The B+ Movie Guide: Part X
In May of 2012, Colin said I should make a list of movies that need to be seen, because he felt there were huge gaps in what he’d seen, and wanted something to do. The idea was that I’d make up a list, as “homework” for him, and he’d use that as things to watch.
So we came up with a giant list of 500 movies that worked, and Colin went about finishing it. And now that it’s finished, we’re gonna write it up. Because you don’t watch a giant list of movies without documenting that you did it.
We’re going through the entire list, little by little, for posterity’s sake. And here’s the next set:
Brief Encounter (1945)
A Lean night! This movie is beautiful, and perfect. It’s amazing how simple it is, and how much it still resonates 70 years later. Purely essential for any film fan. (2)
There were a few movies on the list that struck me initially as not really my thing and proved to be masterpieces when I watched them. Brief Encounter is one of those. The story is of Celia Johnson as a middle aged housewife who’s bored with her marriage and meets Trevor Howard, a doctor. They spend time together in the most impossibly British ways until they decide it needs to be more and they try to have a tryst. Then, in a still more impossibly British way, that falls through and the movie becomes about their parting, hence the “brief” part of the encounter. Most movies like this start with an affair and then turn it into something like, “Well, now we have to kill my husband,” or, “Oh wow, I hadn’t realized she was a psycho,” or, “Your husband is trying to crash his plane into me…so much for English patience.” This one keeps it on the affair for the duration of the movie and still managed to hold my attention better than most. Lean is one hell of a director, that’s for sure. This was unexpectedly one of my favorite films on the list, and it’s 86 minutes long!
The quintessential B movie noir. You’ll love this one. It’s so great. It actually holds up better than most A pictures. That final monologue is the best. Plus, if you’ve never seen it, go into it blind. It’s great how things just get out of hand over the course of the movie. It’s also a terrific exercise in watching a movie made well on a budget. (2)
This movie is a perfect example of why I bristle at people who try to guilt me into watching TV shows that last multiple seasons. I’m sure those shows are very good, but when you ask me to watch 80 one-hour episodes of the same series, I’m thinking about what I could be watching instead, like this kind of movie. This movie is 68 minutes long and works the whole time. It’s so far B that you can’t help but to admire how well it’s put together. Guy hitchhikes out west, finds that the guy who picked him up has died, and a woman finds out and blackmails him. The ending is too perfect, and the whole thing is entirely self-contained in basically an HOUR. How are you going to tell me to watch a whole series before you’ve watched this?
Leave Her to Heaven (1945)
There are more essential movies that could go here, but I’m putting this on because it’s great. It’s a mix of a noir melodrama, but in Technicolor. The color in this movie is some of the best ever put to film. This movie is gorgeous. It’s also structured like a noir (though that’s also how melodramas get structured. It’s more the latter than the former). It’s pretty terrific, and is one of those movies you should see in as good a quality as you can find. I could put a more “essential” movie on this list, but I like saving spots for movies that are just great and will be enjoyed by people who haven’t heard of them. (3)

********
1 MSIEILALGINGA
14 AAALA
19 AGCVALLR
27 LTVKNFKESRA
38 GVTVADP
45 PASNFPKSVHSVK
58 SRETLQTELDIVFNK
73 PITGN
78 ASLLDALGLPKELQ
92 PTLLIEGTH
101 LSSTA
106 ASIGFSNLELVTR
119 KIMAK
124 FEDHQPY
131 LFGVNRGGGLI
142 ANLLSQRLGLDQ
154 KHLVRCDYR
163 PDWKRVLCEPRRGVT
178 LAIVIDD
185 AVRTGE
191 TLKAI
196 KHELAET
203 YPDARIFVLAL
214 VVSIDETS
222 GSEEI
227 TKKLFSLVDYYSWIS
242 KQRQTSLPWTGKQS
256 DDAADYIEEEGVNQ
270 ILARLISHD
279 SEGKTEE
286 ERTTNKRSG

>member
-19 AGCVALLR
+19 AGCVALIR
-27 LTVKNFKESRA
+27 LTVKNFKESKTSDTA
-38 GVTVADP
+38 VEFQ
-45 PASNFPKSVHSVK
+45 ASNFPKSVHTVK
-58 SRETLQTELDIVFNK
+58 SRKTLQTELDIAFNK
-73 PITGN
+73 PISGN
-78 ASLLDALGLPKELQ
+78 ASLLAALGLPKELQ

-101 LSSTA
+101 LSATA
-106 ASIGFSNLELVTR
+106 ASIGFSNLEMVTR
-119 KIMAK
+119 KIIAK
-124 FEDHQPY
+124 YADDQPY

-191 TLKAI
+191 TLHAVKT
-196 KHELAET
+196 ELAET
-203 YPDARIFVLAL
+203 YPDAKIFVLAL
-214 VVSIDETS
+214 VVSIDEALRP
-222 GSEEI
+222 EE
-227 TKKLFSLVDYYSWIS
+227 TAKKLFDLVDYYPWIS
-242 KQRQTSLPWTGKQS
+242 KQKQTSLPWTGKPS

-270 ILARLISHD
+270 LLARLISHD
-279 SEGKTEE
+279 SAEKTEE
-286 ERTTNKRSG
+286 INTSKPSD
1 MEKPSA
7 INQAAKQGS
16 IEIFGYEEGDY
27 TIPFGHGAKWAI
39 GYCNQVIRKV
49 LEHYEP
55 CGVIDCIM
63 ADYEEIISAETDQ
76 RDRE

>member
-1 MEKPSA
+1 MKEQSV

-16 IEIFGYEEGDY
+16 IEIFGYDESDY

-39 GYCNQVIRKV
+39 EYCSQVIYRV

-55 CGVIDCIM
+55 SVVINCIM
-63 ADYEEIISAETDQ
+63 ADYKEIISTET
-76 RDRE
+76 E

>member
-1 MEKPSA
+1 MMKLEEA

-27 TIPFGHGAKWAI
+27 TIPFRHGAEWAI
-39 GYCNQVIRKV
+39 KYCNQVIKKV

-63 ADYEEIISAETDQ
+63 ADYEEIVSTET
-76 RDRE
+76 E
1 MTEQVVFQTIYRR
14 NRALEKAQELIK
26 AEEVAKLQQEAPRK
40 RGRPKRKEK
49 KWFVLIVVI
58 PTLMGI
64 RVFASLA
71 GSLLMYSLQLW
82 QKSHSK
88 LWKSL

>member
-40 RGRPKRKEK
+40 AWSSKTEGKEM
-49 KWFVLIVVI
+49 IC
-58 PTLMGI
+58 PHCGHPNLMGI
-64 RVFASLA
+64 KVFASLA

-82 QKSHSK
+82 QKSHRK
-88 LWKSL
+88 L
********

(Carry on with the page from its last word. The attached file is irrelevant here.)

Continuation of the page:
This was up there with Brief Encounter for how taken aback I was when I watched it. First, it’s the color. 40s and 50s Technicolor is a gift to humankind. There are certain hues that pop in a major way, like crimson. Rock Hudson’s coat in All That Heaven Allows is one example of that shade that sticks with you long after the film is over, and Gene Tierney’s lipstick is the same in this. I loved her in Laura, but this is a more…I want to say “involved” role for her. Without the color, it’d be an incredible movie, but with the color it’s divine. Not to mention that it’s the second movie in two years in which Vincent Price gets dumped by his fiancee, Gene Tierney. You watch this happy story unfold and then watch things get worse and progressively more nightmarish until the film ends and you’re utterly spent. I had to call a friend and go get a drink after watching this movie — but in a good way.
The Lost Weekend (1945)
This is the first real movie about alcoholism. You could say something like maybe Three on a Match or those Pre-Code movies, but this is the first real classic Hollywood effort that really deals with alcoholism. Even if you have an idea of how 40s movies worked, you’ll be blown away by how direct this is and how frankly it deals with the disease. It’s pretty terrific. Also a Best Picture winner, with good reason. Billy Wilder too, because the man could do it all. (2)
Or as Oliver Reed called it, The Weekend. Thanks, I’m here all week. Man, what a movie. The only other movie on this list that freaks you out about booze half as much as this is The Days of Wine and Roses (even Leaving Las Vegas didn’t freak me out that much, compared with this), but this one starts with him as an alcoholic. Ray Milland is the best case against drinking to excess on film. He’s an alcoholic writer who scams his girlfriend and brother into leaving him alone for the weekend to drink himself basically to death. It gets low, to the point where he’s walking uptown to pawn stuff for booze money and cursing the public holiday that’s got all the pawn shops closed. This movie was major when it came out — Best Picture, Best Director, Best Actor, Best Screenplay…it’s one of Wilder’s best serious films, and when that guy was on, he was on. I didn’t get it until I saw the movie, but there was a Looney Tunes short sometime in the late 40s where Elmer Fudd works at a Hollywood nightclub and restaurant, and he has to find a rabbit to serve Humphrey Bogart. Like all the other Hollywood shorts, it features other actors doing goofy stuff, including Ray Milland getting his drink bill and paying with a typewriter. And of course, the bartender gives him little baby typewriters as change.